Benjamin Studebaker

Yet Another Attempt to Make the World a Better Place by Writing Things

Tag: Yemen

What the Arab Spring Teaches Us About Armed Rebellion

Horrible things have been happening to Aleppo, a UNESCO World Heritage site and Syria’s largest city. Large parts of the old city has been destroyed, though not for the first time–the city was sacked as recently as 1440 by Tamerlane, a vicious Mongol conqueror who is estimated to have killed 5% of the world’s people. All told, the Syrian Civil War has killed more than 270,000 people, creating more than 4 million refugees and displacing 7.6 million. These high losses have not resulted in any constructive political change in Syria–Bashar al-Assad’s faction remains the strongest in the country. The conflict has made no one better off aside from the Islamic State, which has used the chaos to carve out a slice of territory for itself:

Syria and Iraq 5 May 2016

The Syrian government is red, the Iraqi government is purple, the rebels are green, Islamic State is black, and the Kurds are orange. When the Syrian Civil War started, a lot of people in the west were excited by the possibility of overthrowing the Assad regime and creating a new democracy in the Middle East. Instead we have a bloody power vacuum filled in which the only winners are terrorist organizations. What’s interesting about this is that Syria is not an isolated case–the Arab Spring revolutions that turned violent all went so badly, while those that remained peaceful sometimes achieved meaningful results.

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The Islamic State is Weak and Pathetic, and I Have the Numbers to Prove It

In my conversations with people around the internet since the Paris terrorist attack, it’s become increasingly clear to me that many people have a dramatically inflated understanding of the military strength and capabilities of the so-called Islamic State. So today I’d like to make it clear just how weak these people are, and how easy it would be for the surrounding Muslim states to destroy this organization even if the United States played only a minor logistical role.

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Ignore the Paris Terrorist Attack

Last night, in a series of horrible attacks, at least 128 people in Paris were killed. The attacks were committed by the Islamic State with internal help from homegrown French terrorists. The best way we can respond is by completely ignoring the attack and paying no attention to it whatsoever. Here’s why.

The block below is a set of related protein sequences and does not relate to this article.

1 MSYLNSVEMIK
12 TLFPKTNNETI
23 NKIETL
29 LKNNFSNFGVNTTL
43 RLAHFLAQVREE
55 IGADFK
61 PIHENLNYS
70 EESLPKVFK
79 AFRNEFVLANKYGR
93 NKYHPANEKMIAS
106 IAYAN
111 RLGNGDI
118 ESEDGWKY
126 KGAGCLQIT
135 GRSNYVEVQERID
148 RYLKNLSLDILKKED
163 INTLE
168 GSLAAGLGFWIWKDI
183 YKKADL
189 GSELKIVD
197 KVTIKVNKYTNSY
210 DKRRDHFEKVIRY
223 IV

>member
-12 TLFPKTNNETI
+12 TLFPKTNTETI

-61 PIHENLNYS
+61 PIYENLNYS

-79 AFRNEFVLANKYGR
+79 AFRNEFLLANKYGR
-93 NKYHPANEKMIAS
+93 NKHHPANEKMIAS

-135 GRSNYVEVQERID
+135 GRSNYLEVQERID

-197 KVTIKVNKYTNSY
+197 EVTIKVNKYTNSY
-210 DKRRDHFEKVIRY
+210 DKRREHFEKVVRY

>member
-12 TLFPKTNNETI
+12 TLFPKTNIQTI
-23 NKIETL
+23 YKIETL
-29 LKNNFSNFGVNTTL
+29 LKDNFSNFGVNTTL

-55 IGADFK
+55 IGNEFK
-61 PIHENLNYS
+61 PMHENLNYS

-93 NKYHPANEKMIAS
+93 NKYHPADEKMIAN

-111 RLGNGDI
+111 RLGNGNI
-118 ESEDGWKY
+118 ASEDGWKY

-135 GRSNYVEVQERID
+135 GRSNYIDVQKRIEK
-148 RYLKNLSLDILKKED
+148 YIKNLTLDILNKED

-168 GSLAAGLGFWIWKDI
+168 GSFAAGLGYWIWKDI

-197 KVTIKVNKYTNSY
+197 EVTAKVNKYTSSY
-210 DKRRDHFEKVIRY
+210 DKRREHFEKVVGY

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Yemen: The American Catastrophe No One is Talking About

Everyone knows about what a mess Iraq and Syria are. Libya is still a disaster, but even that country once had our attention. This is a story about Yemen. Remember Yemen? It’s the box-like country on the southwest corner of the Arabian peninsula:

Yemen is in the grip of a civil war that has now killed over 4,300 people. It’s an omnishambles. Let me tell you the horrible story of how we turned this country into the war-torn dystopia it now most assuredly is.

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The Moral Weakness of Hate Speech Laws

Yesterday, at the United Nations, Egypt’s President Mohamed Morsi expressed support for laws banning hate speech, claiming that, while he respects freedom of expression, he restricts this respect to only one that:

is not used to incite hatred against anyone. One that is not directed toward one specific religion or cult

You can listen to the entire speech here; I was unable to locate a transcript.

The President of Yemen, Abdu Rabu Mansour Hadi, was more to the point:

There should be limits for the freedom of expression, especially if such freedom blasphemes the beliefs of nations and defames their figures.

This policy of illegalising what has become known as “hate speech” is held by many leaders in the Middle East, and enshrined in many legal codes not only in the developing world but even in many western countries. Today I would like to put forth an argument that these laws and the beliefs that sustain them display tremendous moral weakness.

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